The sleep-ins/enrichment mornings started in 2012. The students start at 8:45AM and the teachers have a unique and unprecedented opportunity when they are all free at the same time to meet and discuss topics of their choice. If you were to walk into the building, you would see teachers clustered in various classrooms discussing everything from a great new book to Social Emotional Learning (SEL) to the benefits of later start times. It has been a win-win! It started with an occasional Wednesday but now there are two Fridays every month.

Enrichment Mornings
During the school year, RHS begins the school day for students with a one-hour delay. These monthly Enrichment Mornings, affectionately known as “sleep-ins” by the students, are a chance for students to catch up on their school assignments or sleep. The faculty and staff still report at the regular time for professional development sessions. The Learning Commons, Campus Center, and cafeteria are still available for students to complete schoolwork and meet to collaborate on school projects.

Homework-free Breaks
As a school policy, assignments are not given over, or due immediately after, major religious holidays, Thanksgiving, December, February, and April recesses. (Please note, that while assignments are discouraged during April recess exceptions are made based upon the class due to many of the State and AP tests that are administered around this time period.) Ideally, this time should be used by teachers and students alike to decompress and engage in other activities.

Period 9
RHS is dedicated to providing a supportive environment where students are given every opportunity to succeed. Period 9 (2:50 P.M. to 3:15 P.M.) is a part of the school day where all teachers, counselors, and grade advisors are available for help in a designated room throughout the building. Many students take advantage of this one-on-one time with their teachers to ask questions, clarify assignments, receive extra help or have discussions in a more informal setting.

Principal Advisory
A committee of students and faculty members meet with the Assistant Principal on a regular basis to discuss student issues and concerns. Recommendations are then made to the Principal regarding ways to improve student life at RHS.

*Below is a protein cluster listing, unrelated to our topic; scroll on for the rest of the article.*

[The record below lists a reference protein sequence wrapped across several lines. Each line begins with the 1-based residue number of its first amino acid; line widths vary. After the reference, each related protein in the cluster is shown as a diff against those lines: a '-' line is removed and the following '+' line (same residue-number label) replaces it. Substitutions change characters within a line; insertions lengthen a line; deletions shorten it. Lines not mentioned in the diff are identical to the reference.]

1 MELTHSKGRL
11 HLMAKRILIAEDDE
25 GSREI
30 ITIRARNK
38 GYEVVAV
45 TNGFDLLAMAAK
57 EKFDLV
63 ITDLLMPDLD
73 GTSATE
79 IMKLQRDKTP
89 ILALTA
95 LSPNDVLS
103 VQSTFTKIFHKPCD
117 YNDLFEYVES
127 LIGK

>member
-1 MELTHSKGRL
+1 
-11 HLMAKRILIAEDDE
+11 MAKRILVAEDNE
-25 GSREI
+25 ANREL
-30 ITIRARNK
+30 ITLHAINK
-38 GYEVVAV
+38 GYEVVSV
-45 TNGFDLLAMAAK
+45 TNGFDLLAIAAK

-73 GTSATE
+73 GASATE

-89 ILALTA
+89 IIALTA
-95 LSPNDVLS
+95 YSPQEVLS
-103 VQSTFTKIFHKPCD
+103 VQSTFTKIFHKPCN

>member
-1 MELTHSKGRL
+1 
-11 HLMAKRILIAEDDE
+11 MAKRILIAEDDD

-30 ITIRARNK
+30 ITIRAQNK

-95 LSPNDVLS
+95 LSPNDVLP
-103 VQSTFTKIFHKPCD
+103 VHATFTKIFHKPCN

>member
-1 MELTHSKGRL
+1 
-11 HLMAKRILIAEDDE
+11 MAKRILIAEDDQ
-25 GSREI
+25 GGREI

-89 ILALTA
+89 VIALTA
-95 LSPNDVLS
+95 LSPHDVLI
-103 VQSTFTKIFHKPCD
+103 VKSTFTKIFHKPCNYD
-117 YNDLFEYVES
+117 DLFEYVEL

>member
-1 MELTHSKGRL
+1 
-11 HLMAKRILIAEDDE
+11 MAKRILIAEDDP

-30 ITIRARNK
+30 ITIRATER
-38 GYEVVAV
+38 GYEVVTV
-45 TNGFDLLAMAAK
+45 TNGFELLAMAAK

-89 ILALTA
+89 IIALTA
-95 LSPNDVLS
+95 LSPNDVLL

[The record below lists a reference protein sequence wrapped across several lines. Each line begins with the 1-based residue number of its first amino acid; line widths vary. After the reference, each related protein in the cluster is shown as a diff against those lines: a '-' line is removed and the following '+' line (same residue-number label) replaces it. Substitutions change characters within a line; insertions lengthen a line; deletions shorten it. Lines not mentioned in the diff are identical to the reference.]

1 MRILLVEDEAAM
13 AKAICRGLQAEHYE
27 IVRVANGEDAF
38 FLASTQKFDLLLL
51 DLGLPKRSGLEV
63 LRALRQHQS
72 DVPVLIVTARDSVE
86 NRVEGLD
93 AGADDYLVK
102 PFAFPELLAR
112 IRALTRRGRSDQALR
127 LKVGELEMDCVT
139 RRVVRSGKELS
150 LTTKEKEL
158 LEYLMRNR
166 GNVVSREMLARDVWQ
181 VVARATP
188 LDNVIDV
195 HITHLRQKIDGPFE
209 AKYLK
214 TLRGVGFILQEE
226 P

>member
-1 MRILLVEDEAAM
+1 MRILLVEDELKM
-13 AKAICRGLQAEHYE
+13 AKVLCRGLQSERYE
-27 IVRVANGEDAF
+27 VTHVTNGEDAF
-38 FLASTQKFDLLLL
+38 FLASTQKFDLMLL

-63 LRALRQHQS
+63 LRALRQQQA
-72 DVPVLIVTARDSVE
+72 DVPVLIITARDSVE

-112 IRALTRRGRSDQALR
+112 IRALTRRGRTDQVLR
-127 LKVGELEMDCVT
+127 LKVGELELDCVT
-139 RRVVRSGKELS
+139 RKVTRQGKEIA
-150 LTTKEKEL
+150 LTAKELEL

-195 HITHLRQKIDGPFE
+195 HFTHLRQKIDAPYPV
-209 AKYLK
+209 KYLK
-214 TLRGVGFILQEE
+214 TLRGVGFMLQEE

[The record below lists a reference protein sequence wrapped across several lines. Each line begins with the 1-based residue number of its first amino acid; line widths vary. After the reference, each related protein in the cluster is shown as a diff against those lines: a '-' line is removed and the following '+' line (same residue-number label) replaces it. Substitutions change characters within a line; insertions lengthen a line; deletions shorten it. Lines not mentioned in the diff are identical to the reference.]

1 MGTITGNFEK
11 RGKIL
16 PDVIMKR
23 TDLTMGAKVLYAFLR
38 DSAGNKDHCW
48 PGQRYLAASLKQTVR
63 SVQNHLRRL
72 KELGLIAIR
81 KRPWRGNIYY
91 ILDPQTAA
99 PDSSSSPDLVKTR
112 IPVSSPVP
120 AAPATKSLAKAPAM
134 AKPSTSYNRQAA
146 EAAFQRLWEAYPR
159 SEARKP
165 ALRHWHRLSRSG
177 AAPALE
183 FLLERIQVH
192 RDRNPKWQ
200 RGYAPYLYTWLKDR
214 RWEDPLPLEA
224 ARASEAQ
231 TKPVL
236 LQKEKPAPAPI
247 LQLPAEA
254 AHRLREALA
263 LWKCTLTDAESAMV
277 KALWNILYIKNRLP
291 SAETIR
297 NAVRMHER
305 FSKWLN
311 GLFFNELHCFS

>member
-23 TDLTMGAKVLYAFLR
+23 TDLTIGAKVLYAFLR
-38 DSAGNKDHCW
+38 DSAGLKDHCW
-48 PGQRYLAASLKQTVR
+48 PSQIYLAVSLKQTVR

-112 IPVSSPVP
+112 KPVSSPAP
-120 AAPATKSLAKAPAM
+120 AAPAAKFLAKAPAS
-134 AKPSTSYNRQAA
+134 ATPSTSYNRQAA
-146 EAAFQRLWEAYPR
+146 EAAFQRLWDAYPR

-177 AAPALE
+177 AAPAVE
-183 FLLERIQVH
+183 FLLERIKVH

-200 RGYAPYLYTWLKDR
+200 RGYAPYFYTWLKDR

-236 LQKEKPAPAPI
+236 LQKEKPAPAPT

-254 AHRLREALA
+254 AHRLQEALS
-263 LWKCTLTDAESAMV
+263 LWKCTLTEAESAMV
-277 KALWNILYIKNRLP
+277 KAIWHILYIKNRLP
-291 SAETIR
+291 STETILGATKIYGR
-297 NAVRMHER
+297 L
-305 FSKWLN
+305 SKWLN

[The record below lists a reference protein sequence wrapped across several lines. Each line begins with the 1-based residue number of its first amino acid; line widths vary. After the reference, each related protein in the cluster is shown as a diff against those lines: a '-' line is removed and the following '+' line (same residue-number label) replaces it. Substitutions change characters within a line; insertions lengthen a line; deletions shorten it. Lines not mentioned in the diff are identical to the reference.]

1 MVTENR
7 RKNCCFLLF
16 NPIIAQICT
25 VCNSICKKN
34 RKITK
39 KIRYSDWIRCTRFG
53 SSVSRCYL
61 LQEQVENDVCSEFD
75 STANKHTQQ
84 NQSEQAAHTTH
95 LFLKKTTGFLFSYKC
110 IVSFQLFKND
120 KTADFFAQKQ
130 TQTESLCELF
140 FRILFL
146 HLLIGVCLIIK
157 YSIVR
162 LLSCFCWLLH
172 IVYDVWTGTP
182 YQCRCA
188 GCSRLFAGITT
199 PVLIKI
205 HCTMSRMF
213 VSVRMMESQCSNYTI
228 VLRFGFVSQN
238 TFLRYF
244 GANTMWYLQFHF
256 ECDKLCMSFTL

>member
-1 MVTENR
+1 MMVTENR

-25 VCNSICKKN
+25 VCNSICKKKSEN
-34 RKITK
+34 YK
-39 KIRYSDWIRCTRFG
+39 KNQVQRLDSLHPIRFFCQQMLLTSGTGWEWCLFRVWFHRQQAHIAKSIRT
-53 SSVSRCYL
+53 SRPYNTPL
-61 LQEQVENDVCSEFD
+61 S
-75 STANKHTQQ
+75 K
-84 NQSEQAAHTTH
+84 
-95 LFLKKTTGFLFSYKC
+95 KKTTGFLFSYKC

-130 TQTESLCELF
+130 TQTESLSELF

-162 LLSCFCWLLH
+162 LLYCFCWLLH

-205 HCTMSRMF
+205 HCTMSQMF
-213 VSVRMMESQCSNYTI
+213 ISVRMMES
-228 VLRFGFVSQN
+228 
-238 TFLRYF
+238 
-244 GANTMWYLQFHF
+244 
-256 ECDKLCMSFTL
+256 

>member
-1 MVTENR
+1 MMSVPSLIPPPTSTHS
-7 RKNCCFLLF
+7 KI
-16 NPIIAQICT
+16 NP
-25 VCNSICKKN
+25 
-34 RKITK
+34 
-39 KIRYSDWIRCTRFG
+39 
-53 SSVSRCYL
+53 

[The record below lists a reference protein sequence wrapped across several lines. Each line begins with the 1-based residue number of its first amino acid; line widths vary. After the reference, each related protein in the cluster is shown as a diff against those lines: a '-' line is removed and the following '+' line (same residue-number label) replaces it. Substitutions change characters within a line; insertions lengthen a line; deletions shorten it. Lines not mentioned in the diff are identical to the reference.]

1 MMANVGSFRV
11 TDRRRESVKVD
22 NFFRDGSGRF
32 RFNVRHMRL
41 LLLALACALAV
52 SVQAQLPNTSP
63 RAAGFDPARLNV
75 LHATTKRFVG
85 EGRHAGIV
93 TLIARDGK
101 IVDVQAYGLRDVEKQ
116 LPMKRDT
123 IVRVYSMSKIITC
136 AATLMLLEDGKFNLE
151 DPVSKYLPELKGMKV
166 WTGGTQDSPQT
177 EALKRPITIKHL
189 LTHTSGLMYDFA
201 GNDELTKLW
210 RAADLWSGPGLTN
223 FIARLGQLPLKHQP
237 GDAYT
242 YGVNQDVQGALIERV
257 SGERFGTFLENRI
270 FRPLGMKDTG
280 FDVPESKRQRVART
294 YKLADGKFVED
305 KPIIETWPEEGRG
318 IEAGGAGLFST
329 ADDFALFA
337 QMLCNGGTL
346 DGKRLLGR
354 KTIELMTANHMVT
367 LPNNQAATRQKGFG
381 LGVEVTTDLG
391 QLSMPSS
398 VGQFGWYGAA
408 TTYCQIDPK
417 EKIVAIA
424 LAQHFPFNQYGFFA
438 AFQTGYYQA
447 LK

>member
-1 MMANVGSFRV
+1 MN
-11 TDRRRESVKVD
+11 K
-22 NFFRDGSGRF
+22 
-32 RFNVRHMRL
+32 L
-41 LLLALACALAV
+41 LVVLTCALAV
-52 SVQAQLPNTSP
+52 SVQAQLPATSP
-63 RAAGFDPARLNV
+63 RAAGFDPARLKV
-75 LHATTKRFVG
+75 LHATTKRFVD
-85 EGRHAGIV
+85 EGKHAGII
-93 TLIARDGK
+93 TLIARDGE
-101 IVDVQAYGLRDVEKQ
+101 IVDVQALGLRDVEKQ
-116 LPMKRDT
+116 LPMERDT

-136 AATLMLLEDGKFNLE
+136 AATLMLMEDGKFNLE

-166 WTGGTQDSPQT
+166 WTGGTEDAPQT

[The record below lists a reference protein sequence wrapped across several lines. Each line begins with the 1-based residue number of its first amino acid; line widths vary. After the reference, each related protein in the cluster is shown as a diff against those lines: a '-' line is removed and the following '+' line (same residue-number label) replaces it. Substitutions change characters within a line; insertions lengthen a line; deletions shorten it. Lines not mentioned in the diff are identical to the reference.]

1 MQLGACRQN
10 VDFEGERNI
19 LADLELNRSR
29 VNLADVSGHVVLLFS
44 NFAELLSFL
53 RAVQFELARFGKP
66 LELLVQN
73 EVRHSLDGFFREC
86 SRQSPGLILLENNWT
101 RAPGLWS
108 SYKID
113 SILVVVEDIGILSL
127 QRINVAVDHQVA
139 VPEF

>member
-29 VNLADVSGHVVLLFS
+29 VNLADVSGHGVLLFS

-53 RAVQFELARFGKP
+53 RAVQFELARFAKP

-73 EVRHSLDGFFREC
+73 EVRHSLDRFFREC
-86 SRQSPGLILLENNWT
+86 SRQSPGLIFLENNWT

Stress Management
RHS offers a Core Wellness Curriculum for 11th grade students which includes a Yoga & Stress Management course. Yoga is a mind-body practice that can aid in reducing stress and anxiety. It can also enhance one’s mood and overall sense of well-being. Additionally, practicing yoga may lead to improved balance, flexibility, range of motion and strength.

Summer Blocked-out Dates
Each year, starting dates for the fall sports schedule and blackout dates, during which RHS will not have activities scheduled, are posted. These dates are based upon the NJSIAA, the governing body for NJ high school athletics, and RHS policies and schedules and change year to year. Typically, RHS plans for two (2) “blackout” periods with no school events scheduled during final exams and the first week of August. Each individual coach will also send a summer schedule letter to the appropriate families and inform them of their start dates.

Each individual sport or activity may also have additional weeks with no commitments built into the summer schedule. Students will not be penalized for missing any pre-season practices or activities prior to the official start date. Family time is extremely important and this fact is recognized by RHS. The coaches are very cognizant of this and try to find the balance between personal time and preparing athletes so they are properly conditioned for their competitions.


Resources

Websites

American Academy of Pediatrics, New Jersey Chapter

Centers for Disease Control and Prevention

Sleep Foundation

Start School Later, Inc.

Ridgewood School District ASTF Web Site

Articles/Research Studies

Association of Delaying School Start Time with Sleep Duration, Timing, and Quality Among Adolescents, JAMA Pediatrics

Myths and Misconceptions – Start School Later

Let Them Sleep? Later School Start Times Improve Graduation and Attendance Rates, neaToday

Let’s Change School Start Times Across America, Psychology Today

5 Pros and Cons of Later School Start Times, Master of Arts in Teaching Guide

School Start Times for Adolescents, Pediatrics

Why All the Fuss About Changing School Start Times? School Leader


History of the Alternative Schedules Exploration